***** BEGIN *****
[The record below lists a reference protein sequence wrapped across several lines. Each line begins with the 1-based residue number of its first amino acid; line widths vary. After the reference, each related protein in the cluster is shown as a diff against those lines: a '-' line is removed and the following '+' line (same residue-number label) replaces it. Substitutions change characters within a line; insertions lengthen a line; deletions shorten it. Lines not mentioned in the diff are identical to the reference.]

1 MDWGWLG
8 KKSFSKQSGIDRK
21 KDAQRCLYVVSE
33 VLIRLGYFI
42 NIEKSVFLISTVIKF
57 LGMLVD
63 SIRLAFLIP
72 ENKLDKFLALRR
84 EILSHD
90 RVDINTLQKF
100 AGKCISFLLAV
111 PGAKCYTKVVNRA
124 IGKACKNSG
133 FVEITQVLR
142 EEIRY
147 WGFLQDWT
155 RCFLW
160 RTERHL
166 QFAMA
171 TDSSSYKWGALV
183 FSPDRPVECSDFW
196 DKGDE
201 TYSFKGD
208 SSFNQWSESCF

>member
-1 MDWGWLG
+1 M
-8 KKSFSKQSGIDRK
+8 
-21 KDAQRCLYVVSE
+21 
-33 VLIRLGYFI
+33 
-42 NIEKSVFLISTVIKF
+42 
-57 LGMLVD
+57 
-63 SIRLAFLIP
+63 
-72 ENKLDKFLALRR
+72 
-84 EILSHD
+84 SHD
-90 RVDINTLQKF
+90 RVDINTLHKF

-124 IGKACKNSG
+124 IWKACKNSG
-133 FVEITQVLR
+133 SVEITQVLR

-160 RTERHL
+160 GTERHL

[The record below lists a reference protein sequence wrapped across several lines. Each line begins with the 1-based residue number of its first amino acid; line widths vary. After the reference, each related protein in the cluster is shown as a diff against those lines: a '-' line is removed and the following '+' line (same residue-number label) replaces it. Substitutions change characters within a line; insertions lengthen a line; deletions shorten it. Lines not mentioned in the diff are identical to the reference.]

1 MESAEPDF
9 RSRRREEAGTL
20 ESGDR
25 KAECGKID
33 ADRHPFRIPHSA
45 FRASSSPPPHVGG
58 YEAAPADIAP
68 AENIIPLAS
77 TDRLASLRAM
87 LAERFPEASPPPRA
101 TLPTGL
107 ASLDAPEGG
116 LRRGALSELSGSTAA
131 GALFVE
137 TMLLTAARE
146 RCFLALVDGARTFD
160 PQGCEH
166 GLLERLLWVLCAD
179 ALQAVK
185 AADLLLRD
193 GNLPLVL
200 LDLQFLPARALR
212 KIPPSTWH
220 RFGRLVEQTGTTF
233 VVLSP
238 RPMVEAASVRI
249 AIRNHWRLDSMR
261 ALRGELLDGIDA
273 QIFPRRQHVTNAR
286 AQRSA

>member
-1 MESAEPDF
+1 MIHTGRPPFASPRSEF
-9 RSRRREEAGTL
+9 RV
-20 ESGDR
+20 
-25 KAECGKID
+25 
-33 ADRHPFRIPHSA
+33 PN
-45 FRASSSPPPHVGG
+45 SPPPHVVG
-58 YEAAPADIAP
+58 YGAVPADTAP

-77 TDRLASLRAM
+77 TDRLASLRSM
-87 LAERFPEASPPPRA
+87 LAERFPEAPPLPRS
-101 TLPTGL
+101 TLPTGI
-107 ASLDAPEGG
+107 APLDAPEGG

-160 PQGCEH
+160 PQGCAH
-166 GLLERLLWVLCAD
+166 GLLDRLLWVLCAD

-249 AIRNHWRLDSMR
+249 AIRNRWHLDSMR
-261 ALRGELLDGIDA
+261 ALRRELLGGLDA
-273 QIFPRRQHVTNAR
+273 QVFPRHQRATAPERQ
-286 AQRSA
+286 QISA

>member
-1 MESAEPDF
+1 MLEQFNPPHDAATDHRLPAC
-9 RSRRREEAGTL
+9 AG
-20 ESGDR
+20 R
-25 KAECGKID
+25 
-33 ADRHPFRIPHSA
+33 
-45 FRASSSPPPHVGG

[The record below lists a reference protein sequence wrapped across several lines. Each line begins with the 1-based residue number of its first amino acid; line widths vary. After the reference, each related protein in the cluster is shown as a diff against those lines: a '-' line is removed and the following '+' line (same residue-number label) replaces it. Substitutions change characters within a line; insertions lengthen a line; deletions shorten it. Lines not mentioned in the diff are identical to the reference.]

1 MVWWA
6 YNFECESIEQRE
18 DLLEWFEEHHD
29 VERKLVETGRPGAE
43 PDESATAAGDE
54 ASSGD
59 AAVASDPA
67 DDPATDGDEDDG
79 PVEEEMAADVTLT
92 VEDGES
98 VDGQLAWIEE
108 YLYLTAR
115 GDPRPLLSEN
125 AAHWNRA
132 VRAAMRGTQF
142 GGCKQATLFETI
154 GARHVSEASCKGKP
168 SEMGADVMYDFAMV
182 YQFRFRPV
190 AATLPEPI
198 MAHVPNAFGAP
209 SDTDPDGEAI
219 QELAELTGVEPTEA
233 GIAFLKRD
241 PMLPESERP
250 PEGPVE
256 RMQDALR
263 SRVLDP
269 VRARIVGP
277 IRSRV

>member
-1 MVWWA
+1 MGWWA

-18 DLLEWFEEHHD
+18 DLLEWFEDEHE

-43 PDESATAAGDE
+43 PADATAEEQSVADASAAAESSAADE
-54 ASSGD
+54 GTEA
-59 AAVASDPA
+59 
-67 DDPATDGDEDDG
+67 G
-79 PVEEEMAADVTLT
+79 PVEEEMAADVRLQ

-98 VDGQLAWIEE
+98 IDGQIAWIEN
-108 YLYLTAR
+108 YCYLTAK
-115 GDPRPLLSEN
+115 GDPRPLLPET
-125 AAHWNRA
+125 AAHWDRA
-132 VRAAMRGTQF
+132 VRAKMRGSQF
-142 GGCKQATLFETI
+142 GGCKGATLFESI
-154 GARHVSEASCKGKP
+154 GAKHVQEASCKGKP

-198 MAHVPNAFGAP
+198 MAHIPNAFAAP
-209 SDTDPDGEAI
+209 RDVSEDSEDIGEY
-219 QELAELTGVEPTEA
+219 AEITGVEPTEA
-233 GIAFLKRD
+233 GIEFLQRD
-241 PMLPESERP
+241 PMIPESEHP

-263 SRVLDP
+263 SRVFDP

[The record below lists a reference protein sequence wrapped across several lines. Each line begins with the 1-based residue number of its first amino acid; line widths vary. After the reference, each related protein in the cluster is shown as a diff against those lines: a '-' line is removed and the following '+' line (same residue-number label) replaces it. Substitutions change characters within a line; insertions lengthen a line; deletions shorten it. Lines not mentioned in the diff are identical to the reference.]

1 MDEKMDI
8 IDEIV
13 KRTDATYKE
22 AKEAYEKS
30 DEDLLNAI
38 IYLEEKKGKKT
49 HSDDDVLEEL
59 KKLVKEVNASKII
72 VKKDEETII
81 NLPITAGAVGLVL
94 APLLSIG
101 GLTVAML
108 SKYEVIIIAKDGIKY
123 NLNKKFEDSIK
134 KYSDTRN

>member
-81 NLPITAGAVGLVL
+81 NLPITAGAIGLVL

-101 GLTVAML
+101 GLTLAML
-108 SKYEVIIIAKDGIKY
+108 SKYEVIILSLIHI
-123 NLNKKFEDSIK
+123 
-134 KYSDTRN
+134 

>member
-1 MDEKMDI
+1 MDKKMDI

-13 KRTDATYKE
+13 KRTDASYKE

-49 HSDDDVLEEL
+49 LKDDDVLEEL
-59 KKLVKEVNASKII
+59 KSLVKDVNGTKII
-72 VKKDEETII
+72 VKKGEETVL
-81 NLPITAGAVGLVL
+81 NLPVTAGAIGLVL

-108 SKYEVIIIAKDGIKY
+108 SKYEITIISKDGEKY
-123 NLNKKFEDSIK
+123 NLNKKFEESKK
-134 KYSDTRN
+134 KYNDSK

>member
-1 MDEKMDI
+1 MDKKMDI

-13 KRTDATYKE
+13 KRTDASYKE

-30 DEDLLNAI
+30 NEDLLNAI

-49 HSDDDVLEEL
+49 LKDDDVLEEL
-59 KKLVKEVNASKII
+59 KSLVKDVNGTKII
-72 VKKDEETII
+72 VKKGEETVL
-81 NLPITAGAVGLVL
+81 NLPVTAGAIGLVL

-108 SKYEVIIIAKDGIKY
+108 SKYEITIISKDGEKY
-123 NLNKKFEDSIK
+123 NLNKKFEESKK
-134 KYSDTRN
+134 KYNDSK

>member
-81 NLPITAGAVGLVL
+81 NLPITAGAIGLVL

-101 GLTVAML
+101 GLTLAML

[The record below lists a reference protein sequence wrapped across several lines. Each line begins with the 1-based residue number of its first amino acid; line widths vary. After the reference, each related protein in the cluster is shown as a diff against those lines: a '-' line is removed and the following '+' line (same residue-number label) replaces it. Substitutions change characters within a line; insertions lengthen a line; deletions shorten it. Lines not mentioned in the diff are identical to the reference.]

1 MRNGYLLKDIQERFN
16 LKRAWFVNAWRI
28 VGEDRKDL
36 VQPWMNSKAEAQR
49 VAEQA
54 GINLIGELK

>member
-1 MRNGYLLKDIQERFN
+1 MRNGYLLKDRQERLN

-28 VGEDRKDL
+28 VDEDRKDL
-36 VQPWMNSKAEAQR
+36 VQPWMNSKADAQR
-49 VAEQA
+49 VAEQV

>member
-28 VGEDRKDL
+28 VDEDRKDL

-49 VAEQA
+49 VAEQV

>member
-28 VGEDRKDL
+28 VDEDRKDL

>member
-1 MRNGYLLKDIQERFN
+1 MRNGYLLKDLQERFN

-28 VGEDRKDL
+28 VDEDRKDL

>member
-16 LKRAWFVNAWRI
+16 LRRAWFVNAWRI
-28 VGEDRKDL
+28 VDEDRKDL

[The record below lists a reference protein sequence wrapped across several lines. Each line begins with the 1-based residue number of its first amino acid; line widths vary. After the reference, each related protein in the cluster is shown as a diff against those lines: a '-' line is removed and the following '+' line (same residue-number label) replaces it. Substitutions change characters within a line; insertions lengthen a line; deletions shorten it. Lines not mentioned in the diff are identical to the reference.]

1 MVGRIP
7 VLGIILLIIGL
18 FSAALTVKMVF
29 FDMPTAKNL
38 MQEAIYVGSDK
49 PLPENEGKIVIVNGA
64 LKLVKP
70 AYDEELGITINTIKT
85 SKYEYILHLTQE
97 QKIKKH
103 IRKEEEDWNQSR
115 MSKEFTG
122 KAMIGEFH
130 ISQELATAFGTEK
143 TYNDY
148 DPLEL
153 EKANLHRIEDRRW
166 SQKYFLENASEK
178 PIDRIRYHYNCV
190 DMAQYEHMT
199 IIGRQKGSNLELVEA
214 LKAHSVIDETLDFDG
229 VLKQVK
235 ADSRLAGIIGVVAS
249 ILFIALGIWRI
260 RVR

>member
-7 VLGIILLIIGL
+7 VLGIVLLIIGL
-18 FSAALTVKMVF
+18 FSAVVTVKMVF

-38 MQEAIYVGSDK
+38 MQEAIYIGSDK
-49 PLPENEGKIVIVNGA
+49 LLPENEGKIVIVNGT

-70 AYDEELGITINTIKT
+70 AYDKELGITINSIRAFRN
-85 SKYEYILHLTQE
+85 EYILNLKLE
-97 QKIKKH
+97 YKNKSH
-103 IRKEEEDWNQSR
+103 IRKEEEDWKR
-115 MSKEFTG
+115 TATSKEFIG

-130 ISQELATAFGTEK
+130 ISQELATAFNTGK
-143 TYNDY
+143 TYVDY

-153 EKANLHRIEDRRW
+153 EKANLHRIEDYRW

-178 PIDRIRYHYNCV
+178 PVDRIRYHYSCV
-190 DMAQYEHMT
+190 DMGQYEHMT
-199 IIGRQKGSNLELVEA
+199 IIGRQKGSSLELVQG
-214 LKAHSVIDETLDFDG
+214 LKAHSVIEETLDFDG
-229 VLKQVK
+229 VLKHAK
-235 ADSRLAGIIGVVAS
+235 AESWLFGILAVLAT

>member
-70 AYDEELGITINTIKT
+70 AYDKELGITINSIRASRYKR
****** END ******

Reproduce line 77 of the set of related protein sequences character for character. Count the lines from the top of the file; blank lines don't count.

220 RFGRLVEQTGTTF